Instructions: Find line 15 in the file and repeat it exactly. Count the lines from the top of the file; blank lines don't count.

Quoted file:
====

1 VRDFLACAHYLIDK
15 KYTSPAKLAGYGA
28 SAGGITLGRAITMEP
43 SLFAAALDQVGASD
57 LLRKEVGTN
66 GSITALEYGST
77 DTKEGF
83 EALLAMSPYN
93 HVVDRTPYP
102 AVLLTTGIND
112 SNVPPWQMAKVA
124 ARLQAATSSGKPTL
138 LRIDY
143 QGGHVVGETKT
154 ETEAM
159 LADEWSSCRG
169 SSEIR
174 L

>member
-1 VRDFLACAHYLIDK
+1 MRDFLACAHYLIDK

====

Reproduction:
154 ETEAM